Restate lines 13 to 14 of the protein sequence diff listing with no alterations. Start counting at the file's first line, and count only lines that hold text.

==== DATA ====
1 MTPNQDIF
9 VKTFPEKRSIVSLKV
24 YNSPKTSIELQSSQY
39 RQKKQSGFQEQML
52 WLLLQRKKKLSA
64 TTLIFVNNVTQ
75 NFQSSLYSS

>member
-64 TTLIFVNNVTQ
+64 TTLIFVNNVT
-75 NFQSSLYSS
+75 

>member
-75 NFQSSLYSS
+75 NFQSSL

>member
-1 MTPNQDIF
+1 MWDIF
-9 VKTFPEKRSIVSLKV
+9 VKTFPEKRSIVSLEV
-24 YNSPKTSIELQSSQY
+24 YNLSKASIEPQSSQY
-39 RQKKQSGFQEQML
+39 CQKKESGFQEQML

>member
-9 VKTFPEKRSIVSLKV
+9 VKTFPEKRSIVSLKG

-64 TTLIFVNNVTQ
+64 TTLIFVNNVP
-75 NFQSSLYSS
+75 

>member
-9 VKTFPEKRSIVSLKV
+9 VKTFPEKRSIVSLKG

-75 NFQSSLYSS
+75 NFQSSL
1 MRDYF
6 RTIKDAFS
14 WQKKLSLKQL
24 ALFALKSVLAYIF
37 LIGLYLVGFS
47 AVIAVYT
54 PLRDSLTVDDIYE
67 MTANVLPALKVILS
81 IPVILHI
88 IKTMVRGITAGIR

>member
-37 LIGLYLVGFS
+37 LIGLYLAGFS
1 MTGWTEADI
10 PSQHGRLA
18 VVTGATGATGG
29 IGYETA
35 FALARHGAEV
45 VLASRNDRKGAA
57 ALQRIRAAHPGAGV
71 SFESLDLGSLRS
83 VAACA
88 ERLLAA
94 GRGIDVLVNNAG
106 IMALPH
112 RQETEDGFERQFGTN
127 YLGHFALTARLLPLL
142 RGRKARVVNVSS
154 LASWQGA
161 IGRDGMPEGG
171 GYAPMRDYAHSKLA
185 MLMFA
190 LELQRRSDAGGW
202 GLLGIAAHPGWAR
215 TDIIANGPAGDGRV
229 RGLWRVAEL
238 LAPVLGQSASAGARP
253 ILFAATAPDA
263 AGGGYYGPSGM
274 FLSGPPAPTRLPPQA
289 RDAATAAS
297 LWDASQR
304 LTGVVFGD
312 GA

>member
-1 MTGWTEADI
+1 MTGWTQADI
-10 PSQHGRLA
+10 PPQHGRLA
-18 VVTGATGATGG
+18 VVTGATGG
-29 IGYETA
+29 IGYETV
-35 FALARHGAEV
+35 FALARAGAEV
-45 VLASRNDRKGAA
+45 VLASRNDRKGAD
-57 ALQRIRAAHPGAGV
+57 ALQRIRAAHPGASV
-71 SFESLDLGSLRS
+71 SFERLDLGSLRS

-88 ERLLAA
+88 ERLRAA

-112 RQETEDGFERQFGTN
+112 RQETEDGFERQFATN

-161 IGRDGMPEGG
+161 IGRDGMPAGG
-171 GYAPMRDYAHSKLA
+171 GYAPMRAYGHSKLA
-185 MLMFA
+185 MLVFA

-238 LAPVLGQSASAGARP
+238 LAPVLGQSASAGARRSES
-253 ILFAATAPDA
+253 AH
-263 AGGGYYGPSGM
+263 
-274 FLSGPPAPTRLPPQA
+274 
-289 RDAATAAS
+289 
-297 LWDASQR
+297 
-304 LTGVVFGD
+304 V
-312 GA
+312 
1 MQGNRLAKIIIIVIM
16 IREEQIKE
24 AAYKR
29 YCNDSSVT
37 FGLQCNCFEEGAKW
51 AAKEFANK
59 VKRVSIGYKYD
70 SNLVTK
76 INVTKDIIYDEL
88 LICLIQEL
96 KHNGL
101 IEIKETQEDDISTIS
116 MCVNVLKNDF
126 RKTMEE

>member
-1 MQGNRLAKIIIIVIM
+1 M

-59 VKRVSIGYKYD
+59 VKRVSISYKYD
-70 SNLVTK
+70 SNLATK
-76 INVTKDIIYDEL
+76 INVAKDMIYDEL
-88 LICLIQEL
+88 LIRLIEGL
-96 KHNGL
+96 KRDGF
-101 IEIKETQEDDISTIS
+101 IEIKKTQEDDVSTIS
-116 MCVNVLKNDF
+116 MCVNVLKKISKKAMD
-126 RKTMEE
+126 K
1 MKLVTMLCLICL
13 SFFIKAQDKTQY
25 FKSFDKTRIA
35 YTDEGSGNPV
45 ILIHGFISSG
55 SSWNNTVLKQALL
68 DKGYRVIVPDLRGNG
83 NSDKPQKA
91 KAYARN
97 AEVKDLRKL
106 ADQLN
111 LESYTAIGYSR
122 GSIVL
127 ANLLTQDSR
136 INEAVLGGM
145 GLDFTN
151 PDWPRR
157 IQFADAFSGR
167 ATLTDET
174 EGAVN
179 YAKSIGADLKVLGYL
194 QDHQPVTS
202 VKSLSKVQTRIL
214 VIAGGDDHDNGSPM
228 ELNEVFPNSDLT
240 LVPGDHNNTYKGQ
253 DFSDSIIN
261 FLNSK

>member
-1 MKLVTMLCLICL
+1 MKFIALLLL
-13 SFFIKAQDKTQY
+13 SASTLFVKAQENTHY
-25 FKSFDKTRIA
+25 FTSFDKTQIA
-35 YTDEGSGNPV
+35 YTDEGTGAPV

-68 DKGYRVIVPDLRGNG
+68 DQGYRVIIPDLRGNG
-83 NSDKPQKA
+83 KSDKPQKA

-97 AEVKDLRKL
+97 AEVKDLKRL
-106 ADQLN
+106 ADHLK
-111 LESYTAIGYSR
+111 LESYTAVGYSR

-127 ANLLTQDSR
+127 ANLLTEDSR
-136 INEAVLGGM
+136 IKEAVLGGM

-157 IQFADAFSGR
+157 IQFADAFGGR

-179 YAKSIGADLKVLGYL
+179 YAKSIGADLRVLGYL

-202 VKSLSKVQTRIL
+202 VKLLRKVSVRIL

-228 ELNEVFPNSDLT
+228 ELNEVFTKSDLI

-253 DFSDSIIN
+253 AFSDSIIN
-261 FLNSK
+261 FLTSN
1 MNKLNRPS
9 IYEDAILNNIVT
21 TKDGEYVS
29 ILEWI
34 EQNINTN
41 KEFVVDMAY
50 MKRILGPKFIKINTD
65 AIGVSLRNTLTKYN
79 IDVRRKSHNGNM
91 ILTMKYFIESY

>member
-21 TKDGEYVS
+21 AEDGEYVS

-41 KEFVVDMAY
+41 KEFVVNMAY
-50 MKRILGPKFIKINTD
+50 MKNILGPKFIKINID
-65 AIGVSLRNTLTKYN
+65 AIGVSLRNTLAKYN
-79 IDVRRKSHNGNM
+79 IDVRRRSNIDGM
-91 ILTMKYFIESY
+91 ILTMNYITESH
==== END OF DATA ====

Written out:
>member
-75 NFQSSLYSS